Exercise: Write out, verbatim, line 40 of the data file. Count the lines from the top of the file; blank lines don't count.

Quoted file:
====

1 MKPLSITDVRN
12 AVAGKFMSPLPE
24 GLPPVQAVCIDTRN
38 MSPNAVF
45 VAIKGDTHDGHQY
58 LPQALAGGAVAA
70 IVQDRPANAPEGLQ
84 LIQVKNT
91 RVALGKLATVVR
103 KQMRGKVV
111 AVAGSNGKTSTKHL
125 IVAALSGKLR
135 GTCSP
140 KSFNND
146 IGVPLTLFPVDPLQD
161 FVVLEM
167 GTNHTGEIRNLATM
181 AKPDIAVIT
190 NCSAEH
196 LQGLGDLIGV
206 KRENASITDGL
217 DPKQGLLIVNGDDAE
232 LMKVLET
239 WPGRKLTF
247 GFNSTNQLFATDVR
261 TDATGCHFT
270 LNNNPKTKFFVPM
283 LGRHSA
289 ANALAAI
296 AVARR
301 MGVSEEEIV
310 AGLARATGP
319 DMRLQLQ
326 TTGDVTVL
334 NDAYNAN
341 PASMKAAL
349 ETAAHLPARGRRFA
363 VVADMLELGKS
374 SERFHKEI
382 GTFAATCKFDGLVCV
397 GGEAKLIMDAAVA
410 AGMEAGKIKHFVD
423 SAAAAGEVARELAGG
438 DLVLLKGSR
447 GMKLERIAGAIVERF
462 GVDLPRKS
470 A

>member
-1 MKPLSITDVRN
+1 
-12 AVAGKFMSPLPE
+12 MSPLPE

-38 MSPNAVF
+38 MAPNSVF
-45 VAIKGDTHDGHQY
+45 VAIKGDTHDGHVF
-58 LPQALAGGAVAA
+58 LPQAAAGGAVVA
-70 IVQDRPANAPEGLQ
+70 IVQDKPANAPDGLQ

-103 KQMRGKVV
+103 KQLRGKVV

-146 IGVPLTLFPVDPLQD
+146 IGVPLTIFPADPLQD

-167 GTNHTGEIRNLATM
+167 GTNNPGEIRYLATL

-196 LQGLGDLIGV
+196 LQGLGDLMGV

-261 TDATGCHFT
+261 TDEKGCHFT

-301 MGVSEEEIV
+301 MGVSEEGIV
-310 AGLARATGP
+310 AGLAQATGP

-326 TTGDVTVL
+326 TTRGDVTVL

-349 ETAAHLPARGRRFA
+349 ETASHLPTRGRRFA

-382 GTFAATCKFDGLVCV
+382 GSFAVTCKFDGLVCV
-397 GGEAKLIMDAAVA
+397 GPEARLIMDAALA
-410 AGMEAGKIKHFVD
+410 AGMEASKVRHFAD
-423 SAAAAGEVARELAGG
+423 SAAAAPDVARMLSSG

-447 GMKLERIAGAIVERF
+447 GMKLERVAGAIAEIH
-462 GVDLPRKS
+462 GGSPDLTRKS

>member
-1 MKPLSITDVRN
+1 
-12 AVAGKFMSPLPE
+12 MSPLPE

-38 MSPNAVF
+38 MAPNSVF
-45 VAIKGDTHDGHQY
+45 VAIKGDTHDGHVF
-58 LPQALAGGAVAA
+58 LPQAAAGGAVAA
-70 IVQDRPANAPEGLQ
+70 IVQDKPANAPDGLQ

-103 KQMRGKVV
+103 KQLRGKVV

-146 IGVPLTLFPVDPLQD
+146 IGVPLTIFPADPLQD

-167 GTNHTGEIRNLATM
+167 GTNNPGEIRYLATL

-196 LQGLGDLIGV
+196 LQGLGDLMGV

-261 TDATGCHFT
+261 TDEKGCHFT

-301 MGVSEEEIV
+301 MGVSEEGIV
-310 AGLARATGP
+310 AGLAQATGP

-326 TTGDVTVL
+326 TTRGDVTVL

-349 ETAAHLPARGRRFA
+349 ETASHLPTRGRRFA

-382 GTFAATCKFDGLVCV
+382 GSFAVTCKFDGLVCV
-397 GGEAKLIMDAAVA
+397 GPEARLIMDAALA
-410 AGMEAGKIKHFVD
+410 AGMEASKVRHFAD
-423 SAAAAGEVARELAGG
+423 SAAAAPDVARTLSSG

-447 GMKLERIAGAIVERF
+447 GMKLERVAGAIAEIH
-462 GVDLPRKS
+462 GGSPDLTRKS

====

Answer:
382 GTFAATCKFDGLVCV